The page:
It’s hard to compare Breaking Bad to show’s that dabble in science fiction and so can create hugely dramatic tension in ways that wouldn’t be plausible in the “real” world. It’s hard to think of another show set under normal circumstances that generated the kind of intensity and emotional engagement that this did for twelve breathtaking minutes. A first class achievement.



Add your comments on this episode below. They may be included in the weekly podcasts.

Post your comment


  • This may be the very best episode of the show. Without a doubt, Tuco is the best viallain the show has created. I don't care about "realism for the sake of it, but Tuco actually feels like a real person, which made him very frightening. Gus, IDK he feels way to clowny and over the top for me to really have a lot of reaction to. He's a cool guy, but he just doesn't fit in the show at all. And I don't particulary like Mike too much either. I read originally Tuco was supposed to be around longer, but due to some scheduling issues or something with Raymond Cruz, they had to write him off, which is a shame. Two great things would have come from Tuco sticking around for as long as the writers intended.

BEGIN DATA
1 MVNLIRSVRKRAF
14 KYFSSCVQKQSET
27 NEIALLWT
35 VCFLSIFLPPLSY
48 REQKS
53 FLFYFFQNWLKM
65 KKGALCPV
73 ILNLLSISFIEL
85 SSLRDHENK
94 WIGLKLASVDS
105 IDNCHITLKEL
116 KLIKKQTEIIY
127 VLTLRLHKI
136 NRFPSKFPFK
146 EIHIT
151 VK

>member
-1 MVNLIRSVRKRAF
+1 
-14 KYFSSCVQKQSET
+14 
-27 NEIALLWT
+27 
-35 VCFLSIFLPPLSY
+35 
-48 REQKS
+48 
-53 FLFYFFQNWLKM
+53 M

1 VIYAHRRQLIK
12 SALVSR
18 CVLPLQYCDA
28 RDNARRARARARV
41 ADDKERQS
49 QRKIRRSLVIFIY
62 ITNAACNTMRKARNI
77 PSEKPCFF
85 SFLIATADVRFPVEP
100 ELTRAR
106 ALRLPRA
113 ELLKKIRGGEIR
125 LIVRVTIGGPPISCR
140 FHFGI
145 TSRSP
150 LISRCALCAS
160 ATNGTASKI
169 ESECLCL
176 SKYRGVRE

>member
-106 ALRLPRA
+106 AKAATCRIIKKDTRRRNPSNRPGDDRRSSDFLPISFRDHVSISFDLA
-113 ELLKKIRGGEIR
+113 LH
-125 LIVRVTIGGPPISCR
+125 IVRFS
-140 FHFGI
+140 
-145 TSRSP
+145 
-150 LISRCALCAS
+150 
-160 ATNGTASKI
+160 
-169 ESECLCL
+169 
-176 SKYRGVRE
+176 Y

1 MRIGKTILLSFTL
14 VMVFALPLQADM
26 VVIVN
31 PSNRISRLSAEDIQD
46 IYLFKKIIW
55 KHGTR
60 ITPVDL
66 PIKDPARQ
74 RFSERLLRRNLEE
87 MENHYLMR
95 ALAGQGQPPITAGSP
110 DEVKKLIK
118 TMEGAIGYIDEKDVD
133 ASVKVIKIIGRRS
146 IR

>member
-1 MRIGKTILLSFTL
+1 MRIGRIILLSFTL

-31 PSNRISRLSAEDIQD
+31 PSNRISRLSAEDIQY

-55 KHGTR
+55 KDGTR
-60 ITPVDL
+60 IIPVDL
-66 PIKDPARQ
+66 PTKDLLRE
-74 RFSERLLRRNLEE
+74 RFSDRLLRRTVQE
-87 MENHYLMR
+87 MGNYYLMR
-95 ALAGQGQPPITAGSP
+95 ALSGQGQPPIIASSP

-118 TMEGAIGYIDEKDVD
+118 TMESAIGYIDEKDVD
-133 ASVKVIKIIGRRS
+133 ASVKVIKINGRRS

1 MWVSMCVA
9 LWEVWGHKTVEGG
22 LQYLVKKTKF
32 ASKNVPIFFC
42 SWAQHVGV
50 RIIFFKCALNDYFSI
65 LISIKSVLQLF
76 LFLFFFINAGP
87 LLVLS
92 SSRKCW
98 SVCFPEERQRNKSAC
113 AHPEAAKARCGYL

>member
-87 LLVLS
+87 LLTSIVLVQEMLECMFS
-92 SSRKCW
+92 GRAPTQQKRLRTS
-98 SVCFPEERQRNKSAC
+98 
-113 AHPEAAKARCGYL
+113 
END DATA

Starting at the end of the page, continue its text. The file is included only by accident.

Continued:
1) We get a lot more Tuco. Of all the memorable and great scenes Tuco did in just 4 episodes, think of how much more we could have in however long they had him planned.

    2) We wouldn't have Gus. Like I said, he's cool, but he just doesn't fit into the show.

    To me, after season 2, the show kind of tanked. I still like it, but it just isn't nearly as good.

    Viewer score: 100 / 100

    Posted by richard, 04/07/2013 1:01am (7 years ago)

  • This is the first episode i watched back in 2009i and I fell in love with the series then. The tension is constant, exciting, and unforgiving. You can actually believe that these things could happen, which is why I believe this is the greatest drama on TV today.

    Viewer score: 80 / 100

    Posted by Mike Brown, 08/01/2013 12:34am (8 years ago)

  • Rewatching made the scenes in Tio's house even more tense because I now knew that Tio could undestand Walt and Jesse's conversation.

    Great to see the cop talents of Hank shine. One can only hope he brightens up enough to figure out how to handle his discovery of Heisenberg's identity in these final episodes.